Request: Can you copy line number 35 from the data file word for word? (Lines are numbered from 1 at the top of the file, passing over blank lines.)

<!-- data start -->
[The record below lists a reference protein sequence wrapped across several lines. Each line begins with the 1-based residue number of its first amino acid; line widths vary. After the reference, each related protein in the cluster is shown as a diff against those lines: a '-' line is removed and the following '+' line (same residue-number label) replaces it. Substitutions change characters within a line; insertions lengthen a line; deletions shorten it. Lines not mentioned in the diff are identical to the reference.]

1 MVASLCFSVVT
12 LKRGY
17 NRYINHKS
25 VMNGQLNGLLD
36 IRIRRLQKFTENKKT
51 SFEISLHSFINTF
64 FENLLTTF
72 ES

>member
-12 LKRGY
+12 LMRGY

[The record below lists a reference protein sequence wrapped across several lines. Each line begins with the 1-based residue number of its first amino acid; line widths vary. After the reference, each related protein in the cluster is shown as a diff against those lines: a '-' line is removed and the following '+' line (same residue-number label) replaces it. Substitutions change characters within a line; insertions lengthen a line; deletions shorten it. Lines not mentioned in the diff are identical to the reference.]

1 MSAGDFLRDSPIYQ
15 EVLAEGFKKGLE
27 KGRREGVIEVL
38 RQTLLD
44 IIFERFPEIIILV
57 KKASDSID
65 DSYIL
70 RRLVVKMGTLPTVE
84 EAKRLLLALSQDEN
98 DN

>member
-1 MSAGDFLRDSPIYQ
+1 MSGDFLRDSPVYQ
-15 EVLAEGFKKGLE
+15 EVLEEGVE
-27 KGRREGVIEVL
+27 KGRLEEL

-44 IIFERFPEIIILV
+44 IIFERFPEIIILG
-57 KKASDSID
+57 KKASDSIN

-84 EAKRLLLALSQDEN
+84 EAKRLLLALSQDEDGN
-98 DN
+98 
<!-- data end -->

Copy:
-84 EAKRLLLALSQDEN